Music as a Tool for Informants’ Self-Representation at the Anthropological Field

  • Jelena Ćuković Institute of Ethnology and Anthropology, Faculty of Philosophy, University of Belgrade
anthropological field, self-representation, music, cultural identity, communication


It has been shown multiple times so far, in ethnological and anthropological literature, that music is very important for studying cultural identity, precisely because it is a significant part of it. In this exposition, based on parts of the interviews that I conducted on several different fields, I wish to deepen the general thesis that the role the music has in creating our identity is not only known to the researchers, but also to the informants, hence it could be deliberately used for representative purposes. This actually concerns three cultural (ethnic) groups: a group of Slovak women, a Serbian family that emigrated from Croatia, and a group of students from Jamaica who were at the students’ programme in South Carolina. What all of these groups’ informants had in common was the fact that instead of using oral answers, they were representing themselves (through belonging to the certain community) using the songs and their lyrics from the music contingent, which they considered to originate from their community, and these were expected to answer my questions more appropriately than their verbal answers. The aim of this paper is to examine whether this type of informants’ expression, if it has been used as a part of a representative strategy, can be interpreted through the analytical concept of identity politics, and if the anthropologists’ and ethnologists’ position can be problematized in the complex process of decoding the informants’ answers in the methodological sense, and as a passive participant in the interviewees’ strategy.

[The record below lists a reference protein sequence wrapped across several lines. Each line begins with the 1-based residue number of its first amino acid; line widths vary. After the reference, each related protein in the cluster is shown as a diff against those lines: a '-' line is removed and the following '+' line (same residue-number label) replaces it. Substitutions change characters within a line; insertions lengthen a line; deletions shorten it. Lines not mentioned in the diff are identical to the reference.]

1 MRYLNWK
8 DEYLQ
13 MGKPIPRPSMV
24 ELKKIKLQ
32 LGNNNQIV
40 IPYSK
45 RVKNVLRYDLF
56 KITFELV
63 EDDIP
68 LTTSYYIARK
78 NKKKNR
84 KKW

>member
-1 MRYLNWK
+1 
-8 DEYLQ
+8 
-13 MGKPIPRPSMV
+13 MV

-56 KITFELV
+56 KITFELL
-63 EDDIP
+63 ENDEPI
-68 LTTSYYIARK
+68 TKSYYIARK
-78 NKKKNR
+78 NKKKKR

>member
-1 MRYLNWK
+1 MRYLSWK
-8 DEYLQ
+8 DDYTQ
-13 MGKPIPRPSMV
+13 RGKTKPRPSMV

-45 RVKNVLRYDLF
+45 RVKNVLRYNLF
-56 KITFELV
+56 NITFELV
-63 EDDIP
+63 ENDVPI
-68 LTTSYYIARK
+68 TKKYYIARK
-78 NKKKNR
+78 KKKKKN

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How to Cite
Ćuković, J. (2019). Music as a Tool for Informants’ Self-Representation at the Anthropological Field. Issues in Ethnology and Anthropology, 14(1), 119–133.